There is also an expression 'can't/couldn't help doing something'. 'I can't help doing something' = I can't stop myself from doing it:

* I don't like him but he has a lot of problems. I can't help feeling sorry for him.

* She tried to be serious but she couldn't help laughing. (= she couldn't stop herself from laughing)

* I'm sorry I'm so nervous. I can't help it. (= I can't help being nervous)



56.1 Make helpful suggestions. Each time write a sentence using try + one of the following

suggestions: phone him at work move the aerial change the batteries turn it the other way take an aspirin

1. The radio isn't working. I wonder what's wrong with it.

_Have you tried changing the batteries?_

2. I can't open the door. The key won't turn.

Try ---

3. The TV picture isn't very good. What can I do about it?

Have you ---

4. I can't contact Fred. He's not at home. What shall I do?

Why don't you ---

5. I've got a terrible headache. I wish it would go.

Have you ---

56.2 For each picture write a sentence with need(s) + one of the following verbs:

clean cut empty redecorate tighten

1. Her jacket is dirty. It needs cleaning.

2. The grass is very long. It ---

3. The room isn't very nice ---

4. The screws arc loose ---

5. The bin is full ---

56.3 Put the verb into the correct form, ~ing or to... .

1. a. I was very tired. I tried to keep (keep) my eyes open but I couldn't.

b. I rang the doorbell but there was no answer. Then I tried --- (knock) on the door, but there was still no answer.

c. We tried --- (put) the fire out but we were unsuccessful. We had to call the fire brigade.

d. Sue needed to borrow some money. She tried --- (ask) Gerry but he was short of money too.

e. I tried --- (reach) the shelf but I wasn't tall enough.

f. Please leave me alone. I'm trying --- (concentrate).

2. a. I need a change. I need --- (go) away for a while.

b. She isn't able to look after herself. She needs --- (look) after.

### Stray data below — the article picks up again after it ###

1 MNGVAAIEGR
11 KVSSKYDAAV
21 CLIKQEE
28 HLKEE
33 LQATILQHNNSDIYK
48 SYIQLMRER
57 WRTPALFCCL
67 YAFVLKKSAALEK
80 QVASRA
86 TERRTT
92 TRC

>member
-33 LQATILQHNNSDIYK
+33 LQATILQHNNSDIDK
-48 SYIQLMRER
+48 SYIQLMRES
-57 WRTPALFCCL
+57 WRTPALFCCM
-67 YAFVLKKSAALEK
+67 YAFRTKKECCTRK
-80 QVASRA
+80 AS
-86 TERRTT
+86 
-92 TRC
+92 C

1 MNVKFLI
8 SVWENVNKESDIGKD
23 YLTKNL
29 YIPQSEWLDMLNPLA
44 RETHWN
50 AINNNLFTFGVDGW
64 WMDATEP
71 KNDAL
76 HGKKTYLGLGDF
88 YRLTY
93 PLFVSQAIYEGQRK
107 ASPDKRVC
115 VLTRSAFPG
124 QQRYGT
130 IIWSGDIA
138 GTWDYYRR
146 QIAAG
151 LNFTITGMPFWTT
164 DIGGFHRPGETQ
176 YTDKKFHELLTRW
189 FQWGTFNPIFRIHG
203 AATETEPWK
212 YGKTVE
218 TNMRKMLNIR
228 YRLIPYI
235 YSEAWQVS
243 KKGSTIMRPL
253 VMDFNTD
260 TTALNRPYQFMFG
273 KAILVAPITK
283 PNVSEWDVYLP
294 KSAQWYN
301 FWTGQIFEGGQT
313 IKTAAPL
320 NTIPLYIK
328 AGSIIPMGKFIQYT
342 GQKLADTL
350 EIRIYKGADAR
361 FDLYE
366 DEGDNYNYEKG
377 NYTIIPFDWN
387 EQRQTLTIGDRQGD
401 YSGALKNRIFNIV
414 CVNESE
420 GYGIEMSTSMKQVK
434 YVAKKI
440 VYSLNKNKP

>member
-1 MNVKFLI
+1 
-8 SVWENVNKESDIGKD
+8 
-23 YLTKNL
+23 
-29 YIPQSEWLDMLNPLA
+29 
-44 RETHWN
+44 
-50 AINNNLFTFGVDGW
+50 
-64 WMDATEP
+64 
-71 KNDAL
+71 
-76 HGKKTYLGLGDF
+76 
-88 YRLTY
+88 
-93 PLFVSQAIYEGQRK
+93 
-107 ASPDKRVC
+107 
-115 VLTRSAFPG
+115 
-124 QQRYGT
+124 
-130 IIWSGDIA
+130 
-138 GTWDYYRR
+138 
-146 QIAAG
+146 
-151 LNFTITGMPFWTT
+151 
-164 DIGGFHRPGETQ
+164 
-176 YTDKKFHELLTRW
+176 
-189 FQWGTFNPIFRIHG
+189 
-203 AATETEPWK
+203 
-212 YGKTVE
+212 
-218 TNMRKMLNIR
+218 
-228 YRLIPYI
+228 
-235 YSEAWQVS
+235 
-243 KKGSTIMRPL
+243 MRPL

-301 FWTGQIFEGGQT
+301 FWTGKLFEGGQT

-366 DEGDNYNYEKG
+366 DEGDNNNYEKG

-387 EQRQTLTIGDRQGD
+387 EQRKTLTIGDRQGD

c. The windows are dirty. They need --- (clean).

d. Why are you leaving now? You don't need --- (go) yet, do you?

e. You don't need --- (iron) that shirt. It doesn't need --- (iron).

3. a. They were talking very loudly. I couldn't help --- (overhear) them.

b. Can you help me --- (get) the dinner ready?

c. He looks so funny. Whenever I see him, I can't help --- (smile).

d. The fine weather helped --- (make) it a very enjoyable holiday.


UNIT 57. Verb + ~ing or to... (3) (like/would like etc.)

A. like love hate can't bear enjoy dislike mind can't stand

These verbs and expressions all mean 'like' or 'not like'. They are often followed by ~ing:

* Ann hates flying.

* Why do you dislike living here?

* I don't like people shouting at me. (= I don't like being shouted at.)

After love, hate and can't bear, you can also use to ... So you can say:

* I love meeting people. or I love to meet people.

* She can't bear being alone. or She can't bear to be alone.

But after enjoy/dislike/mind/can't stand, we use only ~ing (not 'to ...'):

* I enjoy being alone. (not 'I enjoy to be')

* Tom doesn't mind working at night. (not 'mind to work')

B. Like

You can say 'I like doing something' or 'I like to do something'. Often it doesn't matter which you use, so you can say:

* I like getting up early. or I like to get up early.

In British English, there is sometimes a difference between 'I like doing' and 'I like to do'.